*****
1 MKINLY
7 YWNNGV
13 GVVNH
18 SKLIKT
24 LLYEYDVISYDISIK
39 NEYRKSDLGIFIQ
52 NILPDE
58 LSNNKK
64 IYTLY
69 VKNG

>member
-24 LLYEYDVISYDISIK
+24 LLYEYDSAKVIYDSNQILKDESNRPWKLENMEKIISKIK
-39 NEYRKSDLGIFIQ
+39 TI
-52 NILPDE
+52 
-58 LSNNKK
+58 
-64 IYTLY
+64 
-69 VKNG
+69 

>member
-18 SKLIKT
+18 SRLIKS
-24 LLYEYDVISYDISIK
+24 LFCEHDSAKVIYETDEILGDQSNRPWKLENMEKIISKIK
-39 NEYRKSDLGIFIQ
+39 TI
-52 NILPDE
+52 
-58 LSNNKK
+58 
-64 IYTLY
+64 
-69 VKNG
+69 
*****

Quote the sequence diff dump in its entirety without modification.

1 MKINLY
7 YWNNGV
13 GVVNH
18 SKLIKT
24 LLYEYDVISYDISIK
39 NEYRKSDLGIFIQ
52 NILPDE
58 LSNNKK
64 IYTLY
69 VKNG

>member
-24 LLYEYDVISYDISIK
+24 LLYEYDSAKVIYDSNQILKDESNRPWKLENMEKIISKIK
-39 NEYRKSDLGIFIQ
+39 TI
-52 NILPDE
+52 
-58 LSNNKK
+58 
-64 IYTLY
+64 
-69 VKNG
+69 

>member
-18 SKLIKT
+18 SRLIKS
-24 LLYEYDVISYDISIK
+24 LFCEHDSAKVIYETDEILGDQSNRPWKLENMEKIISKIK
-39 NEYRKSDLGIFIQ
+39 TI
-52 NILPDE
+52 
-58 LSNNKK
+58 
-64 IYTLY
+64 
-69 VKNG
+69 